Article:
Dupee told WUWM that city assistance with lenders was vital in getting his brewing company into the business park — and he says his firm wants to stay.

"The economic boom that's going on in Milwaukee right now shouldn't just be about the East Side and downtown. It should have a spillover effect that benefits the whole city. So, we love putting down roots here, and hopefully, attracting more businesses to join us,” Dupee said.

Dupee says Good City Brewing is trying to get more tenants into Century City I. 

Credit Chuck Quirmbach
Yvonne McCaskill, of Century City Triangle Neighborhood Association, says the Promise Zone concept seems to help young people in the area get summer jobs.

Also, the Promise Zone concept seems to be helping more local young people get summer jobs, says Century City Triangle Neighborhood Association’s Yvonne McCaskill.

"Certainly, that the youth aren't walking around, looking for something to do, and not be bored. This is just another avenue for employment and training. It's just not about having a job during the summer. It's about getting that training, that work ethic. It's about all of those things," McCaskill told WUWM.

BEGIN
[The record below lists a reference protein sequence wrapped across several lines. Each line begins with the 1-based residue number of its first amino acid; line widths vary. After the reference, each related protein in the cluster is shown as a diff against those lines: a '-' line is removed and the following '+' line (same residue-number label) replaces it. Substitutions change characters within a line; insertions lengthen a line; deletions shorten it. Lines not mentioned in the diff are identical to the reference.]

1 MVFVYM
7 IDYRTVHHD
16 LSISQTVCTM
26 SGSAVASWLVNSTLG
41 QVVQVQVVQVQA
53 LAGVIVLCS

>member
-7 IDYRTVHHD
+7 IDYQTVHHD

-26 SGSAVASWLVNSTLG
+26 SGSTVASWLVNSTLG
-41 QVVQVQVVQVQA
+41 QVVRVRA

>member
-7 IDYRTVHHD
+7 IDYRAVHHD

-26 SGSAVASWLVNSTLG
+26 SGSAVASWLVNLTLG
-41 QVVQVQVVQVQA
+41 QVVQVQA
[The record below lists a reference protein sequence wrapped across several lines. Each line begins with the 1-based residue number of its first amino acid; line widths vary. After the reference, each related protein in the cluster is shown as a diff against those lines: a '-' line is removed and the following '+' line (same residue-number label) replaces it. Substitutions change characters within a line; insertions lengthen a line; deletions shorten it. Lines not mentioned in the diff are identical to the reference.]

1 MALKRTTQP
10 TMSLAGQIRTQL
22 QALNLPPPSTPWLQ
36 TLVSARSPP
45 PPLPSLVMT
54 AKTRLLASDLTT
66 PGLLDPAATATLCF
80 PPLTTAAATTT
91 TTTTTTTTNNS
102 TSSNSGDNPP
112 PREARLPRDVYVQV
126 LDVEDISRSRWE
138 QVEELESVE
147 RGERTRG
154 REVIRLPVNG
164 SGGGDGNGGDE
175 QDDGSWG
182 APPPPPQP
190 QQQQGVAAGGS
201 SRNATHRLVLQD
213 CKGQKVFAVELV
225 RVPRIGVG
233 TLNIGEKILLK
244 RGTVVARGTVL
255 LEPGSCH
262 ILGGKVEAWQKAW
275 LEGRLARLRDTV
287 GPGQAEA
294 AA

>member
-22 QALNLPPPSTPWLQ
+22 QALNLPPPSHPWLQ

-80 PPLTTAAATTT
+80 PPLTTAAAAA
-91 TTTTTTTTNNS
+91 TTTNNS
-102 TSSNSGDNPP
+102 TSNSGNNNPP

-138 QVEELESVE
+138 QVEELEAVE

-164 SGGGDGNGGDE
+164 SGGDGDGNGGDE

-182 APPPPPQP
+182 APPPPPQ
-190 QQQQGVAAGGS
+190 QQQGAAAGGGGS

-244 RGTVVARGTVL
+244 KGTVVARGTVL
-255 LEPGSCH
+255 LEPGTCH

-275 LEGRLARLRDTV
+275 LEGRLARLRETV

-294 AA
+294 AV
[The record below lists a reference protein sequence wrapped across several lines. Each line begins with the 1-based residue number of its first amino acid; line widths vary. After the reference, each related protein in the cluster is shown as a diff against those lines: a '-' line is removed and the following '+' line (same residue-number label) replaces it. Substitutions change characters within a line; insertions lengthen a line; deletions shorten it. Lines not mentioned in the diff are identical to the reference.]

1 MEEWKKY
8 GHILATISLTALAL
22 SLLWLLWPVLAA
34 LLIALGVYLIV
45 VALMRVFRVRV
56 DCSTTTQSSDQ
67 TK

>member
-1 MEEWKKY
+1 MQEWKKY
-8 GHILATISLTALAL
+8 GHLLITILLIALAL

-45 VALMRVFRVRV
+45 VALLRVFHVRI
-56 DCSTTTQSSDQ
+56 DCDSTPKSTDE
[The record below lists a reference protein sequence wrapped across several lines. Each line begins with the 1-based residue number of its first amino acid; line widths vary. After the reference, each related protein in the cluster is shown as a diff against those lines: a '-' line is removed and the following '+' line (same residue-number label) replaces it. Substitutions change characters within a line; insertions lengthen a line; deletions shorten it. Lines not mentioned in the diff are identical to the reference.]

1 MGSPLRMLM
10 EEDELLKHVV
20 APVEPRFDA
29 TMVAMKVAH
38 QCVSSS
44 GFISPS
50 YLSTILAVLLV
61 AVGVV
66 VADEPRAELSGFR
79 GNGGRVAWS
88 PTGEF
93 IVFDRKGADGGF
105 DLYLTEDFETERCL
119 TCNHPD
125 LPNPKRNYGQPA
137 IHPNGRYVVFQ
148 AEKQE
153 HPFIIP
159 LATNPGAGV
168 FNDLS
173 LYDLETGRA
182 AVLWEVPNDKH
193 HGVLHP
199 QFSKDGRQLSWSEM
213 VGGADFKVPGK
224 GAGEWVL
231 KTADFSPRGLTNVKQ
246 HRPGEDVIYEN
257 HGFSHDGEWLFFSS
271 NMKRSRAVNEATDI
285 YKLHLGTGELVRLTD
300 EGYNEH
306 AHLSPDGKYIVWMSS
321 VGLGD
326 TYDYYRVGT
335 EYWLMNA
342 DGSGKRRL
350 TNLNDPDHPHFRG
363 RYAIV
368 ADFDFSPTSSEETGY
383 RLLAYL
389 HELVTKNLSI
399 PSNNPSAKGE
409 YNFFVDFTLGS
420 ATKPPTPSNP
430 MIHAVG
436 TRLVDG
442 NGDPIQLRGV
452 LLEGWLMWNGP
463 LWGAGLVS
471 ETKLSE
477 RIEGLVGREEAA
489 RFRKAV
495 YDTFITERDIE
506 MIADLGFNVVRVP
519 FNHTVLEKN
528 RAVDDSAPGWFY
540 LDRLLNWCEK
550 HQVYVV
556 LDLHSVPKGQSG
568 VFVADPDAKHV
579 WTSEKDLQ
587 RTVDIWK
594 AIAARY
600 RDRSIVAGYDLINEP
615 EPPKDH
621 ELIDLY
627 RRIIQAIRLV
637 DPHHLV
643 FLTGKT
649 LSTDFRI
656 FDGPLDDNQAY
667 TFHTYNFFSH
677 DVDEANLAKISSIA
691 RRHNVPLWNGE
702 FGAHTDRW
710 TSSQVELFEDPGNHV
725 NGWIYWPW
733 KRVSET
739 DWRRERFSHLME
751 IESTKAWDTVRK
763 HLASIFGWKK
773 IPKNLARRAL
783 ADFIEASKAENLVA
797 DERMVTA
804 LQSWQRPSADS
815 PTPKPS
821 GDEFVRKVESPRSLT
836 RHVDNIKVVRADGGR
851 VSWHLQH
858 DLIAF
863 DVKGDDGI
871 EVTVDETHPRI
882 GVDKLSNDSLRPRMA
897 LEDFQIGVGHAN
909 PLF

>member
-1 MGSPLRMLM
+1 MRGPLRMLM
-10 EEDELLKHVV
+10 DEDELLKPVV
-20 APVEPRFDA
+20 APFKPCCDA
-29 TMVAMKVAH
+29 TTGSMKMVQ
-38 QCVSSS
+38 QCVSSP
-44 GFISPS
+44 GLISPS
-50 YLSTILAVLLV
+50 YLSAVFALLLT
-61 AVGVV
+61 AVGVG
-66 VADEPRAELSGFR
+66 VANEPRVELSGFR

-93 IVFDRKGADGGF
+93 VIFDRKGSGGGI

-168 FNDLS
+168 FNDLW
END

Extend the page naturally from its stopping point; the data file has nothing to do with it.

With that, it was time to get back on the bicycles and head southwest to Fond du Lac Avenue, and the Sherman Phoenix complex.

As the bicyclists approached, music poured out the open windows of Shindig Coffee. It's one of about two dozen small business now operating in the former bank building that was burned during the Sherman Park disturbancesthree summers ago. Sherman Phoenix is in the district of Alderperson Khalif Rainey, who also rode Saturday.

Credit Chuck Quirmbach
The Promise Zone bike riders inside the Sherman Phoenix building.

Rainey says he hopes the building is an example of good redevelopment.

"Often, we think about it in the context of downtown, or an arena. But there is a catalytic development for a neighborhood, for a block, for a Sherman Park neighborhood," he said. "And, I think this right here could become a model of how you create businesses that create a low entry point for entrepreneurs."

Rainey acknowledges that in the residential neighborhood just north of Sherman Phoenix, a few homes are boarded up or the lots are vacant. But he says he's a cup half-full kind of guy.